East coast project combining real and synthi musicians, cut-ups and complex editing for a lot of funny stuff. There are a lot of references to modern classical composition but more silly than most.
The long production ‘A Life in a Day of A Microorganism? is a take on those 1950’s elementary school science films that soon goes horribly wrong. Even broken into 3 parts it is a bit too long (and there are a few lame ‘Gay Jokes?) but it might fit somewhere in your show. The shorter tracks are outstanding and well worth a spin. There are some ‘self-promotion? sort of announcements but not overdone… *review by Studebaker Hawk
Every Track is Different! These are recordings done over the last 10 years with various combinations of musicians. They were ‘left for dead? on the shelf because Skerik was too busy doing other things to finish them, but he finally did it. This is not at all like Skerik’s Syncopated Taint Septet – not much ‘jazz? here at all.
Track 1: just a low voice intro.
Track 2: sort of a Tower of Power/JB Horns Groove thang. Shake it!
Track 3: goofy Vocorder + Parlament-Funkadelic feel – very fine!
Track 4: vocal + sax jazzy thing that has more than a touch of Zappa.
Track 5: rapping drum (real and machine) & bass low ride – clean vocals.
Track 6: violin feature over various vibes and marimbas
Track 7: Psycho-Klez with Idiot Flesh like craziness vocals – scary stuff but fun.
Track 8: the feel of track 7 continues instrumentally into the desert…
Track 9: Goof-Rap version of this Xmas classic – not just for December!
Track 10: continues the Santa thing into Hell- lots of guitars.
Track 11: Bonus track with string orchestral effects – very minimal.
All are interesting and worth a spin!!! *review by Studebaker Hawk
Walls of Genius were not the first to use a mix of goofy instruments, samples, vocals/spoken word and noisemakers in a post-punk/new wave experimental weirdo band but they were certainly among the early ‘well known? perpetrators of this kind of quirky SubGenious music that has since become a staple of KFJC’s library. This is a CD reissue of a 1984 cassette release, part of a series of about 30 tapes made between 1982 and 1986. Little Fyodor is still touring around the country, performing for secret societies in strange little clubs. He pronounces his name as: “fee-ay-dor” ‘Spazz Music of Macho Irony? is what the Rev. Stang calls it. More at letterstodanfogelberg.50megs.com/ and littlefyodor.com MANY FUCKS on Track 10 otherwise clean *review by Studebaker Hawk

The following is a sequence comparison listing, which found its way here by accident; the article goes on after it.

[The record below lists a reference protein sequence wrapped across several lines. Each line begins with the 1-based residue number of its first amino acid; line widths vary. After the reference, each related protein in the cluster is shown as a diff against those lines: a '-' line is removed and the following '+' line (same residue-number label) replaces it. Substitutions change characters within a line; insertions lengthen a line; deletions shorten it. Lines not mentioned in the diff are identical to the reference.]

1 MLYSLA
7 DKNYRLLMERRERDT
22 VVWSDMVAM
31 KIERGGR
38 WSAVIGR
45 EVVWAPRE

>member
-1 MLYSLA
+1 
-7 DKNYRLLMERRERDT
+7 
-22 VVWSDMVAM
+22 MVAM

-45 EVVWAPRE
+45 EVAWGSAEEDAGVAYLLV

All Time Favorite Dutch Truck Driving Songs (Volume 2)!
The Ones That Were Not Quite Favorite Enough To Make Volume One!
By A Completely Unknown Band!
Singing in Dutch! You Might Understand One Word In Twenty!
Check’em ALL out! (LIEDJES = Lye Ghezz, sort of. That means Song. Truck means Truck, dammit! for any other pronunciation talk to Ned Walker… )
Tien-Vier Goede Vriend! (Ten-Four, Good Buddy!) *review by Studebaker Hawk
12345 S. El Monte Road Los Altos Hills, California 94022
Public Inspection File